Finding the pool did not take long.

It was in a glade of acanthus trees, and no bigger than a serving platter. Its surface was silvery and radiant, and seeing it, I felt as thirsty as if I’d been walking the palace ramparts under the summer sun, in my miserable outcast days.

I ran to it, knelt, and drank with cupped hands. The water, wonderfully cold and slightly effervescent, soothed my throat and calmed me thoroughly, as if I had taken a sip of poppy- wine. I drank again, and was suddenly sharply alert and bouyant, as if I could rise into the air just by willing it. A moment passed, and I understood the feeling: it was relief.

My eyes welled up. Guilt, grief, terror, desperation, rage— my closest companions for so many years—had left me, and no desertion had ever felt so good. I took a long, tearful breath. Then I lowered my face into the water. It reddened with blood from my wounds, and when it cleared, I remembered this:

When we were children, nine or ten years old, Helenus dared me to sleep in Apollo’s temple, home to many fearsome amber-eyed snakes. The old shrine keeper fed them but otherwise kept her distance; sacred or not, their bite was deadly.

I wouldn’t admit I was afraid. “The Pythoness won’t let us in at night,” I objected.

“She’ll never hear us,” he replied, reaching for my hand. I pushed it away. How could he be so fearless?

We went, of course. It was cool in the temple and darker than the secret tunnels under the palace. At first I couldn’t see Helenus, though I could hear his breathing, and smell the eucalyptus oil in his hair. I was terrified. When he moved forward I lurched after him, my naked toes clenched against the touch of anything reptilian. The snakes were coiled up somewhere near us, I was sure of it.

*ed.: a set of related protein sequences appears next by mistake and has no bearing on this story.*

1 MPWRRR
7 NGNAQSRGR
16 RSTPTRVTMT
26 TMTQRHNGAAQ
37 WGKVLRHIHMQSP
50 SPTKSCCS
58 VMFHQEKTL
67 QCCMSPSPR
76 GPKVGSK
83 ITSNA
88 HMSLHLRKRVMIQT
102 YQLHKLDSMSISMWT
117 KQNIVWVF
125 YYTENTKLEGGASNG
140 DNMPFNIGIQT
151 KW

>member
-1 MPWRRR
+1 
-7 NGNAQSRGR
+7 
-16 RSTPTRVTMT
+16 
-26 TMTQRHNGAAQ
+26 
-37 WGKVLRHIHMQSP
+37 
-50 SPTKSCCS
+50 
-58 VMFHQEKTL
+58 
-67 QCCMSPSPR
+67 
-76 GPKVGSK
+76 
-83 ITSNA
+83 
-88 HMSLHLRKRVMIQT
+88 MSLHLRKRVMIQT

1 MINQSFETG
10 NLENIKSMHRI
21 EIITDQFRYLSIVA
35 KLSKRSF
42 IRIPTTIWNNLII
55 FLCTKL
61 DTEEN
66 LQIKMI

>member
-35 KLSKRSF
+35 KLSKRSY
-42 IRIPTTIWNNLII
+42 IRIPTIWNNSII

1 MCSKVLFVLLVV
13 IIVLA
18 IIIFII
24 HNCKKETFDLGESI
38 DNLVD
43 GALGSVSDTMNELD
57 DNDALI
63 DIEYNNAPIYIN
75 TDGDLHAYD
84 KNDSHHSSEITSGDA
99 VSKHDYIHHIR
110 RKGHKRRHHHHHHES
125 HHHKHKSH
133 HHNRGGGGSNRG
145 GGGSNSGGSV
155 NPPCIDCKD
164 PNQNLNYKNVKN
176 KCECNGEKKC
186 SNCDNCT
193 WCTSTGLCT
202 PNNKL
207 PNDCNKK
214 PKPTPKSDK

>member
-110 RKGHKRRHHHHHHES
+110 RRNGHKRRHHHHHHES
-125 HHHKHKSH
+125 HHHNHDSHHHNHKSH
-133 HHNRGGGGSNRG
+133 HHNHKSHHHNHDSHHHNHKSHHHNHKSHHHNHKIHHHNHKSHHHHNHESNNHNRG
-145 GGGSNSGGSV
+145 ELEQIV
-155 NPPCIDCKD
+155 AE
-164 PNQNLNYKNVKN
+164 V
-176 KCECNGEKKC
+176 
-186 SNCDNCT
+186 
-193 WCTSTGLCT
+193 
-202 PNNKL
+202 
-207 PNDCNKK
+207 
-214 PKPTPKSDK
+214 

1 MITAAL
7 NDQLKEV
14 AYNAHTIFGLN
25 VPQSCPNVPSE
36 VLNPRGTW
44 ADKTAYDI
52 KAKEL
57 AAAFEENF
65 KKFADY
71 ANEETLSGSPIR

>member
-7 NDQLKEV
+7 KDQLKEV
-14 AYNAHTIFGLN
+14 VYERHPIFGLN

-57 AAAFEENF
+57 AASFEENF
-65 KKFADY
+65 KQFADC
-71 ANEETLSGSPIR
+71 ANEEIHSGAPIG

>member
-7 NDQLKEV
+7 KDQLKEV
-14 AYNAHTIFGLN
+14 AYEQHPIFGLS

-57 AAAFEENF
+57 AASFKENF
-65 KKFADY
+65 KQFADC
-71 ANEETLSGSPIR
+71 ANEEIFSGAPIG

Seeing a red flicker up ahead, the glow of embers in a brazier, I knew we were near the altar. It was strewn with coins and flowers, jars of honey and wine. Scattered there, too, were little clay limbs and body parts, standing in for arms, legs, and hearts that needed mending. Everything on the altar was an offering to Lord Apollo the Shining One, Protector of Troy, and Healer of All Maladies.

The sight of the altar calmed me, and suddenly my fear was gone. Perhaps it was the thought of the god. There were many statues of Apollo in the palace. All portrayed him as a muscular, somewhat stern young man, with a wide brow, a full mouth, and a direct gaze. One, in an alcove near the throne room, showed him with the faintest hint of a smile. That was my favorite.

“Still want to do it?” I asked Helenus, forgetting to whisper. “Of course,” he hissed back. “You?”

“Why wouldn’t I?” I yawned, now perfectly at ease, and we settled against the nearest wall. Oddly, it felt warm to my back; so did the stone floor. As if they’d been in the sun, I thought, and then I must have fallen asleep, because when my eyes opened, Helenus and I were lying side by side, dawn was lighting the sky, and two long, undulating shapes were disappearing under the altar, so quickly that I thought I was dreaming them.

I grabbed my brother’s arm. “Helenus! Did you see them?”

“See what?” He sat up, blinking.

“The snakes!”

“Snakes?” He yawned noisily. I jumped to my feet, wide awake and thoroughly alarmed. “Let’s get home, Helenus. Hurry, before the Pythoness comes!”

“She won’t be here for a while,” he said. “She’s snoring like a warthog.” He flushed slightly as he said it, shook his head, and stood.

“How do YOU know?” I demanded.

To be continued…